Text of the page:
Wonderful piece! I’m currently re-working our donor letter and having trouble “communicating measurable results to donors.” We currently offer a large music festival in the summer and educational programs in the spring. It is hard to determine exactly what the $100 donation will cover (since artists, teachers, equipment, etc. all costs above our median donation). Am I just not looking at this in the right way? Thank you!

    • The key to providing measurable results to all donors, regardless of how long they have been giving or the value of their most recent gift, is in looking at your operating budget (not fundraising budget but the budget for your entire not-for-profit) in a cost-centered manner. This means taking a budget that lists expenses in a typical way — salaries, benefits, rent, utilities, travel, etc. and re-allocating those costs to the programs and services that you run. So, for example, in a budget by cost center, the salary of your CEO would be apportioned across the various programs and services that you deliver. The same goes for all other expenses in your organization. Now you have a budget that truly reflects the business that you are in. To use your example, a donor who gives $100 would be contributing to one of the programs and services that you operate and the entire budget for that program would be $X. Additional funds come from other philanthropic donors and sources of revenue such as government grants, product sales, fees, etc. You are right in assuming that a single donor’s $100 gift cannot do a meaningful job on its own to move a program forward and achieve measurable results, but it can when combined with other donors’ contributions. Focusing asks on one program or service at a time allows donors & potential donors to visualize exactly what the money is for, making your appeal more compelling and increasing the likelihood that donors will give again after your report to them what you accomplished in that program since they gave.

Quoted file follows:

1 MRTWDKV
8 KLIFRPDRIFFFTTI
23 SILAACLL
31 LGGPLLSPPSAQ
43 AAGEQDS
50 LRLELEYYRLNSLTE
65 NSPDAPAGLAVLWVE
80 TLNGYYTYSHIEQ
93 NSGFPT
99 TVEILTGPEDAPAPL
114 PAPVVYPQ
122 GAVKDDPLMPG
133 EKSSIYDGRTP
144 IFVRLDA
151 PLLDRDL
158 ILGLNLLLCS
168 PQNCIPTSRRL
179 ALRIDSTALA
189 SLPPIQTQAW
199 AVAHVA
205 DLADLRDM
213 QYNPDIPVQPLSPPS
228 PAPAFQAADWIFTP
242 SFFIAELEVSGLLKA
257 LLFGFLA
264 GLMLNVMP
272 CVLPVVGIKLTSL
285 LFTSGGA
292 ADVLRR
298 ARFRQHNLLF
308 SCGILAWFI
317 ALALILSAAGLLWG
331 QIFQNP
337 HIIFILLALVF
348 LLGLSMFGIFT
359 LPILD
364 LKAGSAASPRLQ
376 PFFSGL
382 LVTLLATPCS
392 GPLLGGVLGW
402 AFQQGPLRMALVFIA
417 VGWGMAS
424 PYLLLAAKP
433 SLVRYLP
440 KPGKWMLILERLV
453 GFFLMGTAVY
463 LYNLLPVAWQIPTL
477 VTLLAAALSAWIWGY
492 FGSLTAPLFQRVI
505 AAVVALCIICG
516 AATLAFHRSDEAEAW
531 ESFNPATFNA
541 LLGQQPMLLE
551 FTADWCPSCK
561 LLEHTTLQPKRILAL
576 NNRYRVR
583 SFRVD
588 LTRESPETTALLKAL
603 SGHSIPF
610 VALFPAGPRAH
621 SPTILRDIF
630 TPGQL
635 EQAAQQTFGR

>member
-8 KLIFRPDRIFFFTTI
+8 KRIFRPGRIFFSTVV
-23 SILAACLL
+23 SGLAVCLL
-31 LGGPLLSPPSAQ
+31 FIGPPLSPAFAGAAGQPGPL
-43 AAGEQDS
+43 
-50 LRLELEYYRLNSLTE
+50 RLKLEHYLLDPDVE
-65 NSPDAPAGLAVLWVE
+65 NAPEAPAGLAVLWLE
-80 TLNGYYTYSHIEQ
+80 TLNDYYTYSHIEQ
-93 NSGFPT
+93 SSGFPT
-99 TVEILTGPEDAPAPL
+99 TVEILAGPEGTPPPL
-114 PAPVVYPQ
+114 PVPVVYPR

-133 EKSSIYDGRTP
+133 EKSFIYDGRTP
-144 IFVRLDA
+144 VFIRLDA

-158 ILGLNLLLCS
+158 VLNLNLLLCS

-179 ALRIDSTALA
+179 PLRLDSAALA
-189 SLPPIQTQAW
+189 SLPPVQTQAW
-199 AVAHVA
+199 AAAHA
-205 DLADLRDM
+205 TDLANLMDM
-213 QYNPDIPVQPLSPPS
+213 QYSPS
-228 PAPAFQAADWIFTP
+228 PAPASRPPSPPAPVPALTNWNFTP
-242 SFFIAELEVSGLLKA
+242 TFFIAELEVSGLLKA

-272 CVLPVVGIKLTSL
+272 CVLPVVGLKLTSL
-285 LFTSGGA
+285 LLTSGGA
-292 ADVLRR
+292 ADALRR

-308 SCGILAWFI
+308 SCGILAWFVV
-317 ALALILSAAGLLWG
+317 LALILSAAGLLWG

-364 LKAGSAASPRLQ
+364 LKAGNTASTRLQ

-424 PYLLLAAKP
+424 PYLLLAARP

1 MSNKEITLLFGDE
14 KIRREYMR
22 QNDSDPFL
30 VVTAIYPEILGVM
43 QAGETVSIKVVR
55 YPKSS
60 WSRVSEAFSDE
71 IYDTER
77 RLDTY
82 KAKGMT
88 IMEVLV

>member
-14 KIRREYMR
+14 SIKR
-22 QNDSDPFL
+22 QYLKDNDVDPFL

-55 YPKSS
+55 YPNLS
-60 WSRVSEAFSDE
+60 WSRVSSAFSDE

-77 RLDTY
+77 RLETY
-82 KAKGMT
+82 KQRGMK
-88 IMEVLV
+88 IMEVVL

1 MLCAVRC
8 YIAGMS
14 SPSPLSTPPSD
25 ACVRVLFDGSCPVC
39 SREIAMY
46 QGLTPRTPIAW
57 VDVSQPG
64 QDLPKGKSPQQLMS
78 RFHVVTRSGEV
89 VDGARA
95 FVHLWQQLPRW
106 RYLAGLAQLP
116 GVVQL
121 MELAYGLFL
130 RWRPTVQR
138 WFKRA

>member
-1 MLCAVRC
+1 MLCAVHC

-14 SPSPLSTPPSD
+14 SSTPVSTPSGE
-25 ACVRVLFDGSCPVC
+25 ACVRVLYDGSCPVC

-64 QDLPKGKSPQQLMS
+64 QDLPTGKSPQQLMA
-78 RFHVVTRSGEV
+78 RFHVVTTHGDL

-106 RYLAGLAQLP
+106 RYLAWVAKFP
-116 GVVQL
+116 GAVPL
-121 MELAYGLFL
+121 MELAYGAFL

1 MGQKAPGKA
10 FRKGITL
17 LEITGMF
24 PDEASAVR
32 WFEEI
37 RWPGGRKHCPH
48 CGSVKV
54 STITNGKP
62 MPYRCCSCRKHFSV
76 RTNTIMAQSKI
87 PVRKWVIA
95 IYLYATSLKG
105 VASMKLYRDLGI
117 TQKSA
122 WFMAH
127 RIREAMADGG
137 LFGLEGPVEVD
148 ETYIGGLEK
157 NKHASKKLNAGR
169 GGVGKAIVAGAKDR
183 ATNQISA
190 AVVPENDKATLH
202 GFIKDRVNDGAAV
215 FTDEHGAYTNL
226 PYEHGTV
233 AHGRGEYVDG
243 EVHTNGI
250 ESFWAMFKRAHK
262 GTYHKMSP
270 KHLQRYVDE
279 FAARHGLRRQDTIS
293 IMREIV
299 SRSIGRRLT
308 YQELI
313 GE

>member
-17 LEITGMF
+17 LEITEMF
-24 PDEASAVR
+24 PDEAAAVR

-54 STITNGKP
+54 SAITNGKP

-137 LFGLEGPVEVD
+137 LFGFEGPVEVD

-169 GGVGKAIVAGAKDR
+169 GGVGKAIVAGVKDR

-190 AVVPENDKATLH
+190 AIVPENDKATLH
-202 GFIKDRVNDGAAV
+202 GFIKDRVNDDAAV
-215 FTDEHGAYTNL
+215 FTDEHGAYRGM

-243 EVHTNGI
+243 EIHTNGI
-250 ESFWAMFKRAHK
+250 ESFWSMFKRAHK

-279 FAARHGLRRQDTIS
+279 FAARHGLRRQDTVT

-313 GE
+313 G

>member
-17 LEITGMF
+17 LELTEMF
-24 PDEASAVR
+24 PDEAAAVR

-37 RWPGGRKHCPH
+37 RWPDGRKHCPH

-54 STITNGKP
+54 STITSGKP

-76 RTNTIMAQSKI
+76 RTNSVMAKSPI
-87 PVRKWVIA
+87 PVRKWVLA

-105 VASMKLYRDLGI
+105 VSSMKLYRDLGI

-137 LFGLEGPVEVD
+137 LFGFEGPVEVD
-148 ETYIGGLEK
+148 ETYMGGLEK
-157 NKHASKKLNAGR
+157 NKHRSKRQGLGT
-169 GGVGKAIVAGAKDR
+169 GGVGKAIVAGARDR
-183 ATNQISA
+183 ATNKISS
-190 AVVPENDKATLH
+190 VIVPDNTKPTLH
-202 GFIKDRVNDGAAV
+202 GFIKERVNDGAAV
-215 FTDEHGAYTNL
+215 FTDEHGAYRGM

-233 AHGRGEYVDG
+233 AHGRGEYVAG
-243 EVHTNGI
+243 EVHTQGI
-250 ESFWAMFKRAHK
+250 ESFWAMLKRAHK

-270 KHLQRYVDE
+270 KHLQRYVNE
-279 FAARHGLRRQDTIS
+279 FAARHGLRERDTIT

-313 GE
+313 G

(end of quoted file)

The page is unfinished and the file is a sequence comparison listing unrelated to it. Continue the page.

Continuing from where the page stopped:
More information on the benefits of restricted over unrestricted fundraising is contained in my book, Donor-Centered Leadership, and for a living example of the financial benefits of restricted giving (which I prefer to call “assigned” or “designated” giving), see another of my blog posts here:

  3. Sara says:

    We have been receiving funds from our donors for about 10 years and I don’t believe a thank you letter has ever been sent out. I was recently brought on to take over the fundraising aspect of the organization and step #1 is to send out a thank you letter asap.
    My question is – we have about 100 donors who donate monthly. Is sending out a letter annually to those donors enough? (We are also starting to implement a monthly newsletter, so they won’t be left hanging and wondering where their money is going…)

    • Regarding your monthly donors, your approach is correct. They should only require an official thank you letter and receipt once a year, assuming their gifts are coming to you automatically as charges to their credit cards or debits from their bank accounts. However, that thank you should not be your only communication. Be sure to include them in information mailings, especially ones that contain updates on what your organization is accomplishing with the gifts that donors contribute.